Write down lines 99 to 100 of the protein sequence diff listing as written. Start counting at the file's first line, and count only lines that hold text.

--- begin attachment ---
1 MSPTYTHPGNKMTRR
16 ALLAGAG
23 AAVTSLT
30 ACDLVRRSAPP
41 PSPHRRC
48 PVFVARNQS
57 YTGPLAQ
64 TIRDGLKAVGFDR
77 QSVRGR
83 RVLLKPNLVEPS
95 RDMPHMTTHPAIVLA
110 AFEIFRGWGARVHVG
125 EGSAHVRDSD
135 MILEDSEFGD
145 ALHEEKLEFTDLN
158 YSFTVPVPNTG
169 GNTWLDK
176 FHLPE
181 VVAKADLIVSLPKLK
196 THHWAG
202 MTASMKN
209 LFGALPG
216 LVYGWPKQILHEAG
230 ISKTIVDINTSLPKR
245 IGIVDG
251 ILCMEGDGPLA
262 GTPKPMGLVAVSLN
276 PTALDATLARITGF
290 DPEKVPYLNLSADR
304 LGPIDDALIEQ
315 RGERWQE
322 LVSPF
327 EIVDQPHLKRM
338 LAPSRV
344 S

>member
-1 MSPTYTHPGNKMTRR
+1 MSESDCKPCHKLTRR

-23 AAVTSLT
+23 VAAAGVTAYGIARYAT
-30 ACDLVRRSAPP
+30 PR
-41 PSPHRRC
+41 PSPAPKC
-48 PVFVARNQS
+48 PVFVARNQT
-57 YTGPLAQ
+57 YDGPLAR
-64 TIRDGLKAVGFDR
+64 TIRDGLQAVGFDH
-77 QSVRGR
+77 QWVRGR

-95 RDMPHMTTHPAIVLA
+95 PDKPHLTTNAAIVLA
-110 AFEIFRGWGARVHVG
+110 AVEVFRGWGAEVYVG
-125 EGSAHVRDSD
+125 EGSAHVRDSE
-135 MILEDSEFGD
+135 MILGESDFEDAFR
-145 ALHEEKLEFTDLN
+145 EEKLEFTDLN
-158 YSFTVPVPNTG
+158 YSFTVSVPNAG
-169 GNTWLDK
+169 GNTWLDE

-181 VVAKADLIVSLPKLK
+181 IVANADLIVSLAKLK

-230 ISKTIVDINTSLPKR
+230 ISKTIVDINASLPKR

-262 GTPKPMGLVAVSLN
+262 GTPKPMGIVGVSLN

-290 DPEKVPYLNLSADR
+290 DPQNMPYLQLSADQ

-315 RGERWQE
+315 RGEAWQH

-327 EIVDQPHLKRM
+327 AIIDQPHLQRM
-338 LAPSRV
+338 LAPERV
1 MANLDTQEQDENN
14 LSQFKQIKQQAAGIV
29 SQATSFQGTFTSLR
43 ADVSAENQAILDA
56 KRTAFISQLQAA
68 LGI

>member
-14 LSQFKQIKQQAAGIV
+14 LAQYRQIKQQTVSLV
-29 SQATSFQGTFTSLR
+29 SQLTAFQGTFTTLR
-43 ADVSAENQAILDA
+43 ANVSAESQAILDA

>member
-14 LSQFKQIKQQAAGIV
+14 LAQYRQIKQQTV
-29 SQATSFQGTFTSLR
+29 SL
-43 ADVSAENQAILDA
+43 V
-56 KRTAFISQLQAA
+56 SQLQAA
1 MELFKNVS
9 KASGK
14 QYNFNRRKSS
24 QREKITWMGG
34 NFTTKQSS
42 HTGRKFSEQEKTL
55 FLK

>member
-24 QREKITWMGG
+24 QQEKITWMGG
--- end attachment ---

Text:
-43 ADVSAENQAILDA
+43 V